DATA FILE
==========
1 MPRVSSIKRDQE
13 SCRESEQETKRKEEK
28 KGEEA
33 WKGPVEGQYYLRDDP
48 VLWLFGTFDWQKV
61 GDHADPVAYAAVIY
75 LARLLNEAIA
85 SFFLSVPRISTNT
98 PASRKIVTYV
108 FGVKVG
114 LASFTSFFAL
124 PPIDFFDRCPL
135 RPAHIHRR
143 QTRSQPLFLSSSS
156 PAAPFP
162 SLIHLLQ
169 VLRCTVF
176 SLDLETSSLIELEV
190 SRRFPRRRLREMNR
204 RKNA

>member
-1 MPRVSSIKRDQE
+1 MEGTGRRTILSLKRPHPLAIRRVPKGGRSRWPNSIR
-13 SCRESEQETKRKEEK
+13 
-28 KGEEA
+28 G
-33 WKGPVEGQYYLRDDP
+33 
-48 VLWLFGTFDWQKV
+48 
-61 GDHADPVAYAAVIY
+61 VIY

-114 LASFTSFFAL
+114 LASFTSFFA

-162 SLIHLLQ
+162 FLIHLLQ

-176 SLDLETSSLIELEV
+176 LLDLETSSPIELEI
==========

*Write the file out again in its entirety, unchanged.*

1 MPRVSSIKRDQE
13 SCRESEQETKRKEEK
28 KGEEA
33 WKGPVEGQYYLRDDP
48 VLWLFGTFDWQKV
61 GDHADPVAYAAVIY
75 LARLLNEAIA
85 SFFLSVPRISTNT
98 PASRKIVTYV
108 FGVKVG
114 LASFTSFFAL
124 PPIDFFDRCPL
135 RPAHIHRR
143 QTRSQPLFLSSSS
156 PAAPFP
162 SLIHLLQ
169 VLRCTVF
176 SLDLETSSLIELEV
190 SRRFPRRRLREMNR
204 RKNA

>member
-1 MPRVSSIKRDQE
+1 MEGTGRRTILSLKRPHPLAIRRVPKGGRSRWPNSIR
-13 SCRESEQETKRKEEK
+13 
-28 KGEEA
+28 G
-33 WKGPVEGQYYLRDDP
+33 
-48 VLWLFGTFDWQKV
+48 
-61 GDHADPVAYAAVIY
+61 VIY

-114 LASFTSFFAL
+114 LASFTSFFA

-162 SLIHLLQ
+162 FLIHLLQ

-176 SLDLETSSLIELEV
+176 LLDLETSSPIELEI